The bulk of the narrative takes place in an Arctic base that deliberately (and quite self-consciously) rips off The Thing. Indeed, the entire story is basically a homage to a number of different horror movies, Ridley Scott being the most obvious example – the awakening dream crabs are a cross between the facehugger from Alien and the adult form of the egg that it hatches, with teeth to match. As is now traditional with a new monster under Moffat’s reign, the crabs have a metaphysical twist: they are only active when they’re either observed or being thought about, leading a surrounded Doctor and Clara to frantically screw their eyes closed while Emily shouted “BLINK!”.


If the crabs are reasonably frightening, the fantasy in which they dump Clara is positively sugar-coated, although this is presumably all for effect. The production team soften the lighting, Murray Gold’s score becomes annoyingly intrusive and Moffat gives us the farewell scene between Clara and Danny that he presumably thought we wanted to see. It wasn’t enough to have them sobbing in a graveyard before he exploded over London; we now get to see Samuel Anderson wearing a Santa outfit (which will give the fan-fiction writers something to do, I suppose). It’s all very tear-jerking, although it’s more about Clara dealing with her grief than actually saying goodbye to Danny, given that she’s effectively talking to a hallucination. The net result is really not like Ghost; it’s more like A Beautiful Mind. (That’s not a compliment, by the way.)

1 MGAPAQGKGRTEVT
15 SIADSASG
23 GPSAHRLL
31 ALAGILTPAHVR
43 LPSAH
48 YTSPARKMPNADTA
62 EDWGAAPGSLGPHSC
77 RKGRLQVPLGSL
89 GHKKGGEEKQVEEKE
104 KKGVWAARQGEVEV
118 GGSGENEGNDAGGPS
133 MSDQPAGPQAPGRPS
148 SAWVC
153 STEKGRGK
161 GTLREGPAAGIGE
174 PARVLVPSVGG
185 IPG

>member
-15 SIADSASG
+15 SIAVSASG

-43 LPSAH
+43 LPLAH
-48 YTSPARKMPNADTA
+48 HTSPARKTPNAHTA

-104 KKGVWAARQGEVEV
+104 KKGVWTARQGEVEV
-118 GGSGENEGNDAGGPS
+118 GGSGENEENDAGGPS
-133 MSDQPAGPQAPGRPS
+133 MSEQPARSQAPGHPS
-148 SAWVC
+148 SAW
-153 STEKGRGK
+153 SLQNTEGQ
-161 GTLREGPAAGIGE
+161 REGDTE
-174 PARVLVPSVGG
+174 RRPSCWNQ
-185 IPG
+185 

In more quasi-fan pacification, the nature of Jenna Coleman’s hesitancy over her contract with the BBC is handled with one of Moffat’s false endings: the Doctor arrives back at Clara’s house sixty-two years late, the sort of cock-up with repercussions that would make even the Ninth Doctor wince. This is, as it turns out, still Only A Dream, but just for a couple of minutes, we’re led to believe that it’s the end of the road. It’s really an excuse to reverse the cracker scene from last year, and that in itself works quite well – but it’s a shame that the makeup used to age Coleman is so utterly unconvincing, leading Emily to remark “Ooh, it’s Yoda!”. Well, not quite, but Yoda is arguably an improvement.

The remainder of the episode is a bunch of characters that warrant minimal emotional investment, seeing as they are mostly plot devices. Shona is by far the most interesting – clearly potential companion material, presumably in the mould of someone as delinquently troublesome as Ace or Leela. Michael Troughton is as good an actor as his father, but is given little to do except read from an instruction manual and chew up the scenery. Said scenery is admittedly impressive, the closing flyover echoing any number of Christmas classics, while the Arctic base is claustrophobically rendered in muted tones. Likewise, the dream crabs have clear action figure potential, even if – as a friend of mine pointed out – their hosts look they have Brussels sprouts on their heads.

“Oh, not sprouts. I hate sprouts.”
“Oh, will you stop whinging Eddie! Nobody likes sprouts.”
“Then why are we having them, then?”